I have been fascinated during my researches into colonial covers, particularly of Victoria, when the term Mechanics’ Institute crops up, but this is a first where it actually appeared on a postal item. The item is a newspaper wrapper which has a pink ‘Half Penny Stamp Duty’ printed stamp of Victoria postmarked by an unframed duplex ORBOST/ ( )/ 94/ VICTORIA with the barred numeral ‘1203'. It is simply addressed to the Mechanics’ Institute, Ballarat (Figure 1)
The Mechanics’ Institute, evolved in Britain during the first quarter of the nineteenth century, and the movement was established to provide education to illiterate working class men, or ‘mechanics’, as those who worked in the newly established factories were called. They were self-funded, locally initiated and independent, often being established and financially supported by philanthropists, or newly rich factory owners and manufacturers. The primary activities of the Institutes were to present lectures; to establish both lending and reference libraries; to offer classes; and to provide a morally uplifting experience for the lower orders.
Whatever the principal reasons behind the movement, these Institutes did provide the working class with the opportunity to gain at least an elementary education that was not elsewhere available to them. Growing rapidly within Britain during the 1820s, the movement spread overseas and was soon established throughout the British Empire. Whilst the first Mechanics’ Institutes in Australia were begun in the 1820s in Tasmania, Ballarat’s Institute was not established until more than thirty years later.
Until the discovery of gold, the Ballarat district was populated primarily by the indigenous people, together with a scattered population of squatters and their workers, with a small township at Buninyong. It was eight years after the discovery of gold and the influx of thousands of prospectors before the Mechanics’ Institute was established in Ballarat. There were a number of reasons for this delay. The first instance was the miners were focused on their search for gold, to the exclusion of alternative preoccupations, as well as it was a population that fluctuated with each new gold discovery, and the district lacked any real form of attachment or institutional order.
Many of those who built their wealth from gold, or by success in establishing businesses to service the diggings, settled permanently in the Ballarat district. As the district became more settled, and particularly once females joined their husbands and fathers on the diggings, the situation gradually changed. During the mid 1850s there were at least two informal Institutes, or lending libraries, on the goldfields. One of these appears to have operated from within a local newspaper office.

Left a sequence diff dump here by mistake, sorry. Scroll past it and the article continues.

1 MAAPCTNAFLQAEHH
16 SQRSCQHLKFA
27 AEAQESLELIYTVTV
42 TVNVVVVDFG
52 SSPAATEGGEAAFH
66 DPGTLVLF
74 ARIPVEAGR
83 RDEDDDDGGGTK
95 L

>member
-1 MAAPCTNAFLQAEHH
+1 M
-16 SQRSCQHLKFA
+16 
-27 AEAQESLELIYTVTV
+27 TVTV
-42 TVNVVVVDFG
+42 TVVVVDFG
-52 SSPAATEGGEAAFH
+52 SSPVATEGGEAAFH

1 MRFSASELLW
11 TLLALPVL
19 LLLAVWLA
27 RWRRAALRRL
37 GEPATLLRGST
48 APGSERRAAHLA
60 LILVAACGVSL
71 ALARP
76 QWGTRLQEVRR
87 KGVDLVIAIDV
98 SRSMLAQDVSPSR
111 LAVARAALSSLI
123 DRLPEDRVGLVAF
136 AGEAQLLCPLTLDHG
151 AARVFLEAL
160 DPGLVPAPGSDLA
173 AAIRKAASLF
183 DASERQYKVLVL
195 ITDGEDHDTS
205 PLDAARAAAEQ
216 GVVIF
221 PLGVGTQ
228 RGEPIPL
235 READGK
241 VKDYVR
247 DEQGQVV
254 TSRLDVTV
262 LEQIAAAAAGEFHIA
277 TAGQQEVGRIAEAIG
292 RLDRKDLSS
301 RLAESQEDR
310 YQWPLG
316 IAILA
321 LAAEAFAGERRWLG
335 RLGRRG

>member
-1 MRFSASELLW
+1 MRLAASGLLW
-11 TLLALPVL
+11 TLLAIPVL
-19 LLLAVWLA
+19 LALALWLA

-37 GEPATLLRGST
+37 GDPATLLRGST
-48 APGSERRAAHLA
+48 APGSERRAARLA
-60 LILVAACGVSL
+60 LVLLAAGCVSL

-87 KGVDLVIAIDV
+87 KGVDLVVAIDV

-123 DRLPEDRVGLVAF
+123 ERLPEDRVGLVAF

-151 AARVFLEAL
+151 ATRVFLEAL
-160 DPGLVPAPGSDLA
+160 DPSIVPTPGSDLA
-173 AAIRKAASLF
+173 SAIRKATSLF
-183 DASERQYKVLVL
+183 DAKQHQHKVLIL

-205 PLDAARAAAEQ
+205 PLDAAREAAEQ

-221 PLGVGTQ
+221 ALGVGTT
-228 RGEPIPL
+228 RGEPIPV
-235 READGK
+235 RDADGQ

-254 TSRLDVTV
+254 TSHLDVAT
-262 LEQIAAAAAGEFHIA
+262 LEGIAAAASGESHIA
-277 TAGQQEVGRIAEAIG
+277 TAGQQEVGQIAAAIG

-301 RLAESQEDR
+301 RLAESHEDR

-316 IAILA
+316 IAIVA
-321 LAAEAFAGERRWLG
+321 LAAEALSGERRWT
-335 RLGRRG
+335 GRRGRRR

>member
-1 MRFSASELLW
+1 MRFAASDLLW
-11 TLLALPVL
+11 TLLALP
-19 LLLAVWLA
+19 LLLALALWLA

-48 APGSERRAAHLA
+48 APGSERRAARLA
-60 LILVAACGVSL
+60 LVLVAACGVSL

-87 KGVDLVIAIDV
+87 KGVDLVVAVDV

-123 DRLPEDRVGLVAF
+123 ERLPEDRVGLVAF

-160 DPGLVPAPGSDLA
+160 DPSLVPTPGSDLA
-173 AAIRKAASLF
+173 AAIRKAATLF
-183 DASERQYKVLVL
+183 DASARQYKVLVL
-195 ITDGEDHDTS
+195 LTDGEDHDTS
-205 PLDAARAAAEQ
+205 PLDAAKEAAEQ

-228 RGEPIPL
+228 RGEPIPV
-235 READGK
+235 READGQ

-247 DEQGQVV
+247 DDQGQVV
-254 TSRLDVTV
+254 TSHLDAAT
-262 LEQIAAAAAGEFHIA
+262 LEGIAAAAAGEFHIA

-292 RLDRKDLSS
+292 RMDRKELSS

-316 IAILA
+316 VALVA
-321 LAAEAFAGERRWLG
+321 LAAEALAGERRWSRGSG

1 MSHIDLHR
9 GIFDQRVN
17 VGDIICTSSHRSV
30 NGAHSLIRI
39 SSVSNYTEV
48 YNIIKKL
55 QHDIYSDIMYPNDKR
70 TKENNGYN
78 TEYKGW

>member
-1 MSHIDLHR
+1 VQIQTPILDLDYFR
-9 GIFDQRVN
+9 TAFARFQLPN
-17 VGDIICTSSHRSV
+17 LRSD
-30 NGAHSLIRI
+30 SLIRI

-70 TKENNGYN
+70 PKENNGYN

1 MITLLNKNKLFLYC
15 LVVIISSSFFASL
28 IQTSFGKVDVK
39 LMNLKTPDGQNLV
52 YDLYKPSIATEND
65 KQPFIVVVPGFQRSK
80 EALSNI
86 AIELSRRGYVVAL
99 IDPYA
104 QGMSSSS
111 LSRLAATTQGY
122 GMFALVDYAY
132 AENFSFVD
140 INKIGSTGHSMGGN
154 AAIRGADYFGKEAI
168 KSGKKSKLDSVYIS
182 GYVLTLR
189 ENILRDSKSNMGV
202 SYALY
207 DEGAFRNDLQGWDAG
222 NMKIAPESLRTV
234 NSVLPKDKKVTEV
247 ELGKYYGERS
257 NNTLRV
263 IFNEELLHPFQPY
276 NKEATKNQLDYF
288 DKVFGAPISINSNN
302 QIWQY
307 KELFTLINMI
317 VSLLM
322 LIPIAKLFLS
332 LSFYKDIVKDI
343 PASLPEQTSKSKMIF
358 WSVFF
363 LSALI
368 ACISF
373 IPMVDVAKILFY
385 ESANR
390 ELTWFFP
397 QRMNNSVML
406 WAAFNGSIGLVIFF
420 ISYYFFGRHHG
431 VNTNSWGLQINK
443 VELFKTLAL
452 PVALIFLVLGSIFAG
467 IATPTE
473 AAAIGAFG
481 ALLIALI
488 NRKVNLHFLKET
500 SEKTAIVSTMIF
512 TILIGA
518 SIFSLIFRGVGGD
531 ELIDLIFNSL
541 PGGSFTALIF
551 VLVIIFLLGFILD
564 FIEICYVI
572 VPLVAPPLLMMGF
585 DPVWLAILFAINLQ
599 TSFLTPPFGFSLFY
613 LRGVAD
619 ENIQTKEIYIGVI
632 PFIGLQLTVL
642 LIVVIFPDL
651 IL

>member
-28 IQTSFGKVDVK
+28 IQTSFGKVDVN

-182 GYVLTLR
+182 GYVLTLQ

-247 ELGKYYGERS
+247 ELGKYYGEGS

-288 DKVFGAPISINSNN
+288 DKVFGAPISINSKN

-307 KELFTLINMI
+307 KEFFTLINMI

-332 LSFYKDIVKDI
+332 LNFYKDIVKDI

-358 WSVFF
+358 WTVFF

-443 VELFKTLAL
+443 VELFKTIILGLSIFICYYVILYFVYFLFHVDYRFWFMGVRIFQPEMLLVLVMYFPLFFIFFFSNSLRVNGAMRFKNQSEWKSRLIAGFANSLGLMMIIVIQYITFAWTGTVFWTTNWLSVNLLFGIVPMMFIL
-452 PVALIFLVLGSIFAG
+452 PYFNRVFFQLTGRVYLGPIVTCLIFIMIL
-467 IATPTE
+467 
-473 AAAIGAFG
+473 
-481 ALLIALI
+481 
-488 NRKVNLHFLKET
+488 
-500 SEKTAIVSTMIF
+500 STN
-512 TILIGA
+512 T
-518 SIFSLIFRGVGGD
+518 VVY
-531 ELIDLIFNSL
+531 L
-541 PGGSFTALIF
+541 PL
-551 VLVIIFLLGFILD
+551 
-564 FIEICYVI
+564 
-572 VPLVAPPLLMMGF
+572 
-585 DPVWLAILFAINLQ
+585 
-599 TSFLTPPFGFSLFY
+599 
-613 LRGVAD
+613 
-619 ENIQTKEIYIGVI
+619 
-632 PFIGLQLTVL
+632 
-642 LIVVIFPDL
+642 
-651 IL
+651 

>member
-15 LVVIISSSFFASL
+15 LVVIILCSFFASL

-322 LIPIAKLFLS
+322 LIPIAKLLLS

From 1856 onwards there were a number of failed attempts to establish a formal Institute, for it was not until 1859 that the Ballaarat (as originally spelt) Mechanics’ Institute was finally established. The new Institute initially operated out of rented premises, in Main Street Ballarat East, which at that time was the bustling commercial centre of Ballarat. The Ballarat Fire Brigade loaned a room to the Institute committee, for use as a library and meeting room. Because there were no existing buildings in Ballarat suitable for use as a Mechanics’ Institute, one of the initial preoccupations concerned the selection of a site for the erection of a permanent Institute building. A decision was made to build on a block of land that the colonial government had set aside for an Institute, in Sturt Street. This is the site on which the Institute stands today.
The newly established Ballaarat Mechanics’ Institute was able to obtain a Victorian government grant-in-aid funding. J.B. Humffray, the institute’s first president was an influential local member of Parliament, as was Peter Lalor, of Eureka fame. It is probable that these two members influenced their fellow parliamentarians to vote for both the grant of the land and the allocation of the funding. It gave the promoters of the Institute the necessary official encouragement to enable them to garner further financial backing from the local community. The lecture hall occupied the entire upper level and it was estimated that when completed it would accommodate 1,250 persons sitting. The completed building, built at a cost of £3,400, was opened with a Grand Bazaar in late December 1860.
As a measure of ensuring that expenditure was kept to a minimum, speakers for the lecture series were predominantly drawn from the local community, as these men usually did not charge a fee.
Admittance to the regular lecture series was free to members of the Institute, with the general community charged a small fee. The numbers attending these lectures fluctuated with the reputation of the speaker, but often reached 700. One speaker was Mark Twain who was on a lecture tour of Australia. Less well known lecturers would attract smaller audiences of only 350.
A modern-day photograph of the building’s front with Minerva perched on the roof is shown in Figure 2.
I acknowledge that this paper was extensively abridged from a remarkable website produced by Jennifer Hazelwood, a PhD student at the University of Ballarat. This paper does not do adequate justice to her highly researched paper.